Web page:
"Winston Churchill, concerned that an influx from the Caribbean would turn Britain into what he called a "magpie society,""

What exactly did Churchill mean by "a magpie society"? Was it some sort of expression for disharmony or other problem of assimilation that I just haven't heard before, or is it strictly a reference to colour?

hoboroad said...

An old English folk tale states that when Jesus was crucified on the cross, all of the world's birds wept and sang to comfort him in his agony. The only exception was the magpie, and for this, it is forever cursed.
In Scotland, a Magpie near the window of the house foretells death.[10]
In Scottish folklore, in a story possibly related to the above, magpies were long reviled for allegedly carrying a drop of Satan's blood under their tongues.

hoboroad said...

hoboroad said...

In 1994 I published 'Eminent Churchillians', the title a nod to Lytton Strachey's revisionist masterpiece 'Eminent Victorians'. I wanted to draw some uncomfortable truths about the 1940-55 era to public attention, and as a result the book created quite a stir. My first bestseller, it received no lukewarm reviews - people seemed either to love or to hate it.

Each chapter has a very different point to make:

'The House of Windsor and the Politics of Appeasement' centres on the anti-Churchill stance adopted by the Royal Family between 1935 and 1940, which in certain different circumstances could easily have denied him the premiership.

'Lord Mountbatten and the Perils of Adrenalin' makes the case for the impeachment of the last Viceroy of India, on the grounds that his cheating over the India-Pakistan frontier and his headlong rush towards partition led to around one million deaths in Punjab and the North-West Frontier in 1947-48.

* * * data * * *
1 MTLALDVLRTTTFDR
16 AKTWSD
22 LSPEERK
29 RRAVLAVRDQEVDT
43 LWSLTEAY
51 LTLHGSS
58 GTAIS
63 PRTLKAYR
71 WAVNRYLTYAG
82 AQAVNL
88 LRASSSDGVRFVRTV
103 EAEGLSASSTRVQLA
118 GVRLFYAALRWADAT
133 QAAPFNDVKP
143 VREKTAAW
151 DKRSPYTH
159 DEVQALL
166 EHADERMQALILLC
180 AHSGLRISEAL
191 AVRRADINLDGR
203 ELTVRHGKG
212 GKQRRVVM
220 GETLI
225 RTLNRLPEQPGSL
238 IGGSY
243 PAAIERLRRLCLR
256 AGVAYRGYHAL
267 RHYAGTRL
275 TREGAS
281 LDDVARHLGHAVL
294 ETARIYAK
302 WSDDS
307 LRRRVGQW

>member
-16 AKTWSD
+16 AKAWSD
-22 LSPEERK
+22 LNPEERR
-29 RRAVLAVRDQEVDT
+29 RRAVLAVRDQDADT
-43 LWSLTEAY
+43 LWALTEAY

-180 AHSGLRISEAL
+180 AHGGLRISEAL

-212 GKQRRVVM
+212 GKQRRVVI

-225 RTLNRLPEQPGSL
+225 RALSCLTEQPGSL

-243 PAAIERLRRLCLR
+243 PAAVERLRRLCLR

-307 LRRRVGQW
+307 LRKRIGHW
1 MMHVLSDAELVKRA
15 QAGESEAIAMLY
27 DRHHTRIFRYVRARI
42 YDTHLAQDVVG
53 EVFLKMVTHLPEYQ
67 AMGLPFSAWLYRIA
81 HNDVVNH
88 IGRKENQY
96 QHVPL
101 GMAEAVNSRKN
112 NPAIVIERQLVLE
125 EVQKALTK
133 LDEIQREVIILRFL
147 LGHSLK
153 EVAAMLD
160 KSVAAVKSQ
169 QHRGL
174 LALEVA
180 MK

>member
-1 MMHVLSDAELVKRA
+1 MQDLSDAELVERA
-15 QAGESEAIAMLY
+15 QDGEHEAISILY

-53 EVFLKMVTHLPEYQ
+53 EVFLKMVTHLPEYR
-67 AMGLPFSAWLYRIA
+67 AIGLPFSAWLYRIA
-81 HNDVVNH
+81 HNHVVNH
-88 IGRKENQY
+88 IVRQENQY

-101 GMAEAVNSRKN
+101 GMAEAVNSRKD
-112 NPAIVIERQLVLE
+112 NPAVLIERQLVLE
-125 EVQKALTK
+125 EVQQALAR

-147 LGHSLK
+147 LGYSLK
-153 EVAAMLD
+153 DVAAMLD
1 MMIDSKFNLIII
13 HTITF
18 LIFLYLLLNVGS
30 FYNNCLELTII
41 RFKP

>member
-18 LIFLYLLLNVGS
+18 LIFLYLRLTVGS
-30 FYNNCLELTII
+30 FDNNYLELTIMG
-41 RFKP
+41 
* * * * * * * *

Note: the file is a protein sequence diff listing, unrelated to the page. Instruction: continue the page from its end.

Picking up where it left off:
'The Tories Versus Churchill During the 'Finest Hour'' examines the depth of hostility to Winston Churchill amongst his Conservative and National Government colleagues, even while he was delivering his great wartime speeches as prime minister.

'Churchill, Raced and the 'Magpie Society' explores the way in which successive Conservative Governments between 1951 and 1960 privately deplored the way in which mass New Commonwealth immigration was changing the nature of British society, but did nothing to control immigration until that change was well underway.

'Walter Monckton and the 'Retreat from Reality'' castigates the appeasement of the trade unions by the Conservatives in the 1950s, which led to many of the industrial relations problems which so nearly wrecked Britain economically in the 1970s.

'Patriotism: The Last Refuge of Sir Arthur Bryant' exposed the Nazi sympathies of one of Britain's best-loved and most admired popular historians.

These were harsh, aggressive and uncompromising essays, written by an Angry Young Historian, in terms so unmeasured that I would probably hesitate to adopt them today. Yet I believe each of my arguments still stands, and indeed some of them - such as that Lord Mountbatten readjusted the India-Pakistan border in India's favour after the Radcliffe Commission had drawn it - constitute the accepted historical version of events.

Horseman said...


I think it would be fair to say that that last post should not actually be in the 'first person' - you were copying Andrew Roberts own description of his book, were you not?

Unless you actually are Andrew Roberts - something I strongly doubt.